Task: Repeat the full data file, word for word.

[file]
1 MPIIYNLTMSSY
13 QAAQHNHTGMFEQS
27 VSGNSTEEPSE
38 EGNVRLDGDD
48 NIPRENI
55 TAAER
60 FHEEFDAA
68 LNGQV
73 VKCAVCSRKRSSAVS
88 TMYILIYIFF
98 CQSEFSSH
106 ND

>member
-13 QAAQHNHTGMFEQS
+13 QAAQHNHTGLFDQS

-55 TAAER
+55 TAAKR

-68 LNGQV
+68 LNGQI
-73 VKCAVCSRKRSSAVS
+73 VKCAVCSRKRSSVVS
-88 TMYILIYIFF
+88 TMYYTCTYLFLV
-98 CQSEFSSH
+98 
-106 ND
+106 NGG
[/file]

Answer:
1 MPIIYNLTMSSY
13 QAAQHNHTGMFEQS
27 VSGNSTEEPSE
38 EGNVRLDGDD
48 NIPRENI
55 TAAER
60 FHEEFDAA
68 LNGQV
73 VKCAVCSRKRSSAVS
88 TMYILIYIFF
98 CQSEFSSH
106 ND

>member
-13 QAAQHNHTGMFEQS
+13 QAAQHNHTGLFDQS

-55 TAAER
+55 TAAKR

-68 LNGQV
+68 LNGQI
-73 VKCAVCSRKRSSAVS
+73 VKCAVCSRKRSSVVS
-88 TMYILIYIFF
+88 TMYYTCTYLFLV
-98 CQSEFSSH
+98 
-106 ND
+106 NGG